Melosi Recieves Brinckerhoff Jackson Prize

photo / Columbia University Press

The University of Houston’s Center for Public History is pleased to celebrate Cullen Professor Emeritus Dr. Martin Melosi’s reception of the 2021 John Brinckerhoff Jackson Prize for his most recent publication, Fresh Kills: A History of Consuming and Discarding in New York City (Columbia University Press, 2020). The book prize is a prestigious award given by the Foundation for Landscape Studies to works of original research within the field of landscape studies. Since 2007, the Foundation for Landscape Studies has evaluated published material within a three-year period of the award cycle and seeks to reward books that break ground in method and/ or interpretation of landscape studies scholarship. Melosi is a winning recipient among a diverse pool authors of with topics ranging from African American urban landscape history to biographical retrospectives.

A prolific author, Melosi has written and edited over nineteen books. Included among them are The Sanitary City: Environmental Services in America from Colonial Times to the Present; Atomic Age America; Effluent America: Cities, Industry, Energy, and the Environment, and Precious Commodity: Providing Water for America’s Cities. His most recent book, Fresh Kills, is testament to this long line of publications that reflect his dedication to the study of the urban environment.

Fresh Kills: A History of Consuming and Discarding in New York City is an impressive academic contribution that examines the history of Fresh Kills, a 2,200 square mile landfill located on Staten Island that was once the largest landfill in the world. Diving into the environmental and social impact of the dumping site, Melosi chronicles the pre-history of Staten Island in the 18th and 19th centuries, the lifespan of the landfill (1948-2001), and its ongoing transformation into what will become a behemoth-sized greenspace and park. Melosi’s history of Fresh Kills is divided into six parts and twenty chapters, fitting for a work tackling such a long and complex history.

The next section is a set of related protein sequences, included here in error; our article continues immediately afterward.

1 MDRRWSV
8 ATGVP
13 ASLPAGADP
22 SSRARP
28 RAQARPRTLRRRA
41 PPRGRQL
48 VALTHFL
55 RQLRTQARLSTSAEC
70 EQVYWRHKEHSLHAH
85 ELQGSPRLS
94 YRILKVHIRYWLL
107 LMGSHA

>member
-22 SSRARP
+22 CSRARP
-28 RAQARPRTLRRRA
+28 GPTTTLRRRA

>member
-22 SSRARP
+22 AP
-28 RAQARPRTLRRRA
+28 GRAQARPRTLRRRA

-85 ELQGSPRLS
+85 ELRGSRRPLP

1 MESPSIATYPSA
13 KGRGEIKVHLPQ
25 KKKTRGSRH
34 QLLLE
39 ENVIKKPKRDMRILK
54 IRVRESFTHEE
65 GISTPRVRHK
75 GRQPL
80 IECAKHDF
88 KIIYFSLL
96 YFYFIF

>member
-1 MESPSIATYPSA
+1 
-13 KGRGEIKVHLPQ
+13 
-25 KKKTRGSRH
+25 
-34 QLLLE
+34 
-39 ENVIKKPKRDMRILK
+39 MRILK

Throughout the different sections, Melosi details New York City’s complicated relationship with the environment, the handling of consumption and waste management, and the subsequent social and political implications. Frustrated and overwhelmed with its own garbage problems, New York City in the twentieth century oscillated back and forth between various incineration strategies, ocean dumping, and unloading the trash onto “other,” historically less-desirable land areas – which included Staten Island’s marshland. The resulting struggle between political leaders, environmental activists, and other “not-in-my-backyard,” anti-dumping objectors provides the dramatic tension that drives the history forward.

Given the tumultuous history of the enormous landfill, one of Melosi’s concerns with the conversion of the site into an enormous recreation area and a park is that history of conflict over New York’s consumption and waste not be forgotten or buried like so much garbage. The use of Fresh Kills as a burial site for human remains and World Trade Center wreckage after the events of 9/11, as well as the debris caused by Hurricane Sandy, means that the grounds cannot simply be reconverted “back to nature.” Fresh Kills is forever bound up with human tragedy and loss, and Melosi’s history raises profound questions about how we grapple with those realities and how we choose to remember them.

Receiving the John Brinckerhoff Jackson Prize is a testament to Dr. Melosi’s dedication to environmental history, his care for the complexities of waste management, and his awareness of the responsibility consumerist societies bear when it comes to their garbage. The book is an invaluable resource for urban and environmental historians, as well as those interested in the inner workings of New York’s economic, ethnic, and social gears.

To find your copy of Fresh Kills you can click the link here. For more information about Dr. Melosi and his academic work, access his faculty page here. To find out more about the Department of History at the University of Houston, please visit their website.